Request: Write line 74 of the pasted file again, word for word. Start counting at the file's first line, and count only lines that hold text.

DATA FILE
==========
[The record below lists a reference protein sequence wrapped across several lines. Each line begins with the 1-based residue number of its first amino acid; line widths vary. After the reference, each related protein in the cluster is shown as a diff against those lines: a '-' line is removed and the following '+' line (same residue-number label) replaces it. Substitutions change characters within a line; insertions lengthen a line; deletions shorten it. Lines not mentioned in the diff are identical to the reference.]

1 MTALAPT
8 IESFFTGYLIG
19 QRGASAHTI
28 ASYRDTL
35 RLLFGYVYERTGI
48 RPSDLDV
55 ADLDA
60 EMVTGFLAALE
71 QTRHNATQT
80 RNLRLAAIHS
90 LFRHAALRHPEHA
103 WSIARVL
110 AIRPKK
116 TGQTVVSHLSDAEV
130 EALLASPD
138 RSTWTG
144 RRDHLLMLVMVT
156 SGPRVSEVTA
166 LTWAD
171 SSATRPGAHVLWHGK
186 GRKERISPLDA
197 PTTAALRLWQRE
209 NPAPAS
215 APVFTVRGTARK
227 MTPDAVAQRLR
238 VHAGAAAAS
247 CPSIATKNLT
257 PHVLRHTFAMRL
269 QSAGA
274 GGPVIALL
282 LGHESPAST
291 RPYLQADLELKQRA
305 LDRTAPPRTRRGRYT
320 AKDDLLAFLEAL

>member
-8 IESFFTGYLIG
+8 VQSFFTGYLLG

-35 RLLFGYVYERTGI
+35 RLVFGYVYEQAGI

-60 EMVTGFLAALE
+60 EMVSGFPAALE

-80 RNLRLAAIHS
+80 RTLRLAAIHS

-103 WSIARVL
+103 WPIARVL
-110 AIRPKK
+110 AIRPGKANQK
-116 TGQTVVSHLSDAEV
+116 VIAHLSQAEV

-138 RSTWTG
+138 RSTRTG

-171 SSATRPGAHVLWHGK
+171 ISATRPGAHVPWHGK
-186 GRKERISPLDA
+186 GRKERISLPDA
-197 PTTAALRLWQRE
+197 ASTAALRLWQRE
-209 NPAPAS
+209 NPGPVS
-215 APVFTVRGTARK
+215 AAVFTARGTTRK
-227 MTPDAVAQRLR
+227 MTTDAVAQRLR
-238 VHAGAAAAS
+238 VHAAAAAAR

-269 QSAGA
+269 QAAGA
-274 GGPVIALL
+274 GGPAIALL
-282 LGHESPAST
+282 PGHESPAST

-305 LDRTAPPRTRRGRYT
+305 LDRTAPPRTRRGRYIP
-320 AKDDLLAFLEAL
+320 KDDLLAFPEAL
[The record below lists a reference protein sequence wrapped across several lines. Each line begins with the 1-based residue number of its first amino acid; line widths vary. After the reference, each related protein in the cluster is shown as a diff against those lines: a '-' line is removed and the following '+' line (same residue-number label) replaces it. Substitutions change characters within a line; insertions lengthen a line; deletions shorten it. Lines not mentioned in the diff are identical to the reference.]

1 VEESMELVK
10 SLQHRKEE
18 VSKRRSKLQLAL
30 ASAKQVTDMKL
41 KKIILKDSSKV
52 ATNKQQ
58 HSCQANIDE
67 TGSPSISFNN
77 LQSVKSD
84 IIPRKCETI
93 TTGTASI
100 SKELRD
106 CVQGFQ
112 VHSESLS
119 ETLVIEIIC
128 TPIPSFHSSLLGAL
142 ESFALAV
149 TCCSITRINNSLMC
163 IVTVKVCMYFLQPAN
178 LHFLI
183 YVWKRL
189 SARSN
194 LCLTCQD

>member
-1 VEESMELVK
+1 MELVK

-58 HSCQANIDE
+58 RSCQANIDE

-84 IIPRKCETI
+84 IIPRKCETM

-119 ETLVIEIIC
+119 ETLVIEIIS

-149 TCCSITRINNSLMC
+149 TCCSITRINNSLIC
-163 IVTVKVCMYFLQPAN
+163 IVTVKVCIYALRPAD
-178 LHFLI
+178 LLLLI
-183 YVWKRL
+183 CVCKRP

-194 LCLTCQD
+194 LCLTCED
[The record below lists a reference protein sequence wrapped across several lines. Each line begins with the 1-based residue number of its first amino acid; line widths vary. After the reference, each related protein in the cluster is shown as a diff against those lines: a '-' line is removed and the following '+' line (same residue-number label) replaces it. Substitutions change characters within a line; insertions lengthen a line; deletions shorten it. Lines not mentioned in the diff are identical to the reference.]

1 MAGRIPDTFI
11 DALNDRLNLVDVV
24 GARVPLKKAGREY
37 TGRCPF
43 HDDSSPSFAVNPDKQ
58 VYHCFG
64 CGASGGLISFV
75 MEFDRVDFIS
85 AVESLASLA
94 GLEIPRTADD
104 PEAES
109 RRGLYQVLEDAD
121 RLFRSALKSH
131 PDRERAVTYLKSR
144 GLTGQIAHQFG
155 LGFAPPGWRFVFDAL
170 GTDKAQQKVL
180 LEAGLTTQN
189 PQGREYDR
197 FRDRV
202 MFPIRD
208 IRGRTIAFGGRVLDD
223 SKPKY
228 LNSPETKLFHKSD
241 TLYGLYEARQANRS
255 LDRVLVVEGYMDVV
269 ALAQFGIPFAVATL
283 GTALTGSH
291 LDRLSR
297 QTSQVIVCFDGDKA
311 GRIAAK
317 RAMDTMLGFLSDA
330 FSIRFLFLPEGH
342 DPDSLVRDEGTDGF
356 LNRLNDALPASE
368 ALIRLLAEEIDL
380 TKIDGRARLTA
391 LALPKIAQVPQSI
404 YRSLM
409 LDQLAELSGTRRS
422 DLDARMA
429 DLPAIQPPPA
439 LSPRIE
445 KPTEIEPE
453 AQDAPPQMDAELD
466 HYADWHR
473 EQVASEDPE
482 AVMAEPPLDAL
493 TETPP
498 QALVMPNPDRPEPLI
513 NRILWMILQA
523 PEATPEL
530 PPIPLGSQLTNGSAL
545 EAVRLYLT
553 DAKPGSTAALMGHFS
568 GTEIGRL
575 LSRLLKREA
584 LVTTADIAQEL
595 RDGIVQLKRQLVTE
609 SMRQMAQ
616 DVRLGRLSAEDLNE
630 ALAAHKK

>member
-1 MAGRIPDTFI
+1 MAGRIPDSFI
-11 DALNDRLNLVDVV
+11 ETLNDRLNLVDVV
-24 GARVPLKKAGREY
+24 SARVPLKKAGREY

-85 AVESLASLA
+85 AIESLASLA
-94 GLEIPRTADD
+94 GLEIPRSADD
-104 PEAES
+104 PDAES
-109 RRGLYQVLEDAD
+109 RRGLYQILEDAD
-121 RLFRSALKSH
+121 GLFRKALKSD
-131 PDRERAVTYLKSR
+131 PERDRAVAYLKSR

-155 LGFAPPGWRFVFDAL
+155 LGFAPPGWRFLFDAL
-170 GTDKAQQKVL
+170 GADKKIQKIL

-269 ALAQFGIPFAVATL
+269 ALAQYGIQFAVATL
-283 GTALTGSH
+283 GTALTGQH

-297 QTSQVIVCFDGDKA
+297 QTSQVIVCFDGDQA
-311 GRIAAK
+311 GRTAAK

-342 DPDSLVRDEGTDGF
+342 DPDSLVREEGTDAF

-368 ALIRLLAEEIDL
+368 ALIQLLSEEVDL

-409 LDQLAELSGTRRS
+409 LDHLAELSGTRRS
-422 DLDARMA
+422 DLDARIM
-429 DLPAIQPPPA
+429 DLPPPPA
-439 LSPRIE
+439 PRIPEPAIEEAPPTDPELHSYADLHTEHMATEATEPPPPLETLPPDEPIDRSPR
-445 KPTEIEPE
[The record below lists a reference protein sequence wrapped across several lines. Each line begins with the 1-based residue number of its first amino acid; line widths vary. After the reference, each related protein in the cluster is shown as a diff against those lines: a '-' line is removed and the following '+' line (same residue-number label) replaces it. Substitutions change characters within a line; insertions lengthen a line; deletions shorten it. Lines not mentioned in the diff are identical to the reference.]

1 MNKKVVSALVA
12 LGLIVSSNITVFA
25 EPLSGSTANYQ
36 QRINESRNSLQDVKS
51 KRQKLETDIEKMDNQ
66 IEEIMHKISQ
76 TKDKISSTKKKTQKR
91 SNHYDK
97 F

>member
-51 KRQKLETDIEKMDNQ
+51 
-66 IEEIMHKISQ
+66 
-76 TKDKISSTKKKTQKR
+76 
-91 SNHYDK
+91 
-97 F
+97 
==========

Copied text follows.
+305 LDRTAPPRTRRGRYIP